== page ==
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MALLOC(9)                BSD Kernel Developer's Manual               MALLOC(9)

     malloc, mallocarray, free -- kernel memory allocator

     #include <&lt;sys/types.h>&gt;
     #include <&lt;sys/malloc.h>&gt;

     void *
     malloc(size_t size, int type, int flags);

     void *
     mallocarray(size_t nmemb, size_t size, int type, int flags);

     free(void *addr, int type, size_t size);

     The malloc() function allocates uninitialized memory in kernel address
     space for an object whose size is specified by size.

     The mallocarray() function is the same as malloc(), but allocates space
     for an array of nmemb objects and checks for arithmetic overflow.

     The free() function releases memory at address addr that was previously
     allocated by malloc() or mallocarray() for re-use.  The same object size
     originally provided to malloc() should be specified by size, because
     free() will operate faster knowing this.  If tracking the size is diffi-
     cult, specify size as 0.  If addr is a null pointer, no action occurs.

     The flags argument affects the operational characteristics of malloc()
     and mallocarray() as follows:

                If memory is currently unavailable, malloc() may call sleep to
                wait for resources to be released by other processes.

                Causes malloc() to return NULL if the request cannot be imme-
                diately fulfilled due to resource shortage.

                In the M_WAITOK case, if not enough memory is available,
                return NULL instead of calling panic(9).  If mallocarray()
                detects an overflow or malloc() detects an excessive alloca-
                tion, return NULL instead of calling panic(9).

                Causes allocated memory to be zeroed.

     One of M_NOWAIT or M_WAITOK must be specified via the flags argument.

     The type argument broadly identifies the kernel subsystem for which the
     allocated memory was needed, and is commonly used to maintain statistics
     about kernel memory usage.  These statistics can be examined using
     vmstat(8) or systat(1) if either of the kernel options(4) KMEMSTATS or
     DEBUG are enabled.

     The following types are currently defined:

           M_FREE          Should be on free list.
           M_DEVBUF        Device driver memory.
           M_DEBUG         malloc debug structures.
           M_PCB           Protocol control blocks.
           M_RTABLE        Routing tables.
           M_FTABLE        Fragment reassembly headers.
           M_IFADDR        Interface addresses.
           M_SOOPTS        Socket options.
           M_SYSCTL        Sysctl persistent buffers.
           M_IOCTLOPS      Ioctl data buffers.
           M_IOV           Large IOVs.
           M_MOUNT         VFS mount structs.
           M_NFSREQ        NFS request headers.
           M_NFSMNT        NFS mount structures.
           M_VNODE         Dynamically allocated vnodes.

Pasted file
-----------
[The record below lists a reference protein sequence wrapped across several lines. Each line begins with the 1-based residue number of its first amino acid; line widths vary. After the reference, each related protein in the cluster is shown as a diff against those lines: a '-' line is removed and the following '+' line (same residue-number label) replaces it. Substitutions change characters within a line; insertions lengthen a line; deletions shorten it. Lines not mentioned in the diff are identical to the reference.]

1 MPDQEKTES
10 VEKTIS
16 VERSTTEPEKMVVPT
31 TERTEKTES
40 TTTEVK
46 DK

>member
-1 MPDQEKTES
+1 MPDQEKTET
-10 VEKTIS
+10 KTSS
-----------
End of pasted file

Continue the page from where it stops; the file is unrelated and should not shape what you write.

M_CACHE         Dynamically allocated cache entries.
           M_DQUOT         UFS quota entries.
           M_UFSMNT        UFS mount structures.
           M_SHM           SVID compatible shared memory segments.
           M_VMMAP         VM map structures.
           M_SEM           SVID compatible semaphores.
           M_DIRHASH       UFS directory hash structures.
           M_ACPI          ACPI structures.
           M_VMPMAP        VM pmap data.
           M_FILE          Open file structures.
           M_FILEDESC      Open file descriptor tables.
           M_PROC          Proc structures.
           M_SUBPROC       Proc sub-structures.
           M_VCLUSTER      Cluster for VFS.
           M_MFSNODE       MFS vnode private part.
           M_NETADDR       Export host address structures.
           M_NFSSVC        NFS server structures.
           M_NFSD          NFS server daemon structures.
           M_IPMOPTS       Internet multicast options.
           M_IPMADDR       Internet multicast addresses.
           M_IFMADDR       Link-level multicast addresses.
           M_MRTABLE       Multicast routing tables.
           M_ISOFSMNT      ISOFS mount structures.
           M_ISOFSNODE     ISOFS vnode private part.
           M_MSDOSFSMNT    MSDOS FS mount structures.
           M_MSDOSFSFAT    MSDOS FS FAT tables.
           M_MSDOSFSNODE   MSDOS FS vnode private part.
           M_TTYS          Allocated tty structures.
           M_EXEC          Argument lists & other mem used by exec.
           M_MISCFSMNT     Miscellaneous FS mount structures.
           M_FUSEFS        FUSE FS mount structures.
           M_PFKEY         Pfkey data.
           M_TDB           Transforms database.
           M_XDATA         IPsec data.
           M_PAGEDEP       File page dependencies.
           M_INODEDEP      Inode dependencies.
           M_NEWBLK        New block allocation.
           M_INDIRDEP      Indirect block dependencies.
           M_VMSWAP        VM swap structures.
           M_UVMAMAP       UVM amap and related.